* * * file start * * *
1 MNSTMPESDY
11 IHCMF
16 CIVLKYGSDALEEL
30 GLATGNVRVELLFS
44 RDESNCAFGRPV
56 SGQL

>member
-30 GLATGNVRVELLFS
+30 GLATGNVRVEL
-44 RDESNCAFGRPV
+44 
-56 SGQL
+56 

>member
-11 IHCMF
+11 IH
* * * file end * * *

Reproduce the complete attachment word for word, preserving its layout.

1 MNSTMPESDY
11 IHCMF
16 CIVLKYGSDALEEL
30 GLATGNVRVELLFS
44 RDESNCAFGRPV
56 SGQL

>member
-30 GLATGNVRVELLFS
+30 GLATGNVRVEL
-44 RDESNCAFGRPV
+44 
-56 SGQL
+56 

>member
-11 IHCMF
+11 IH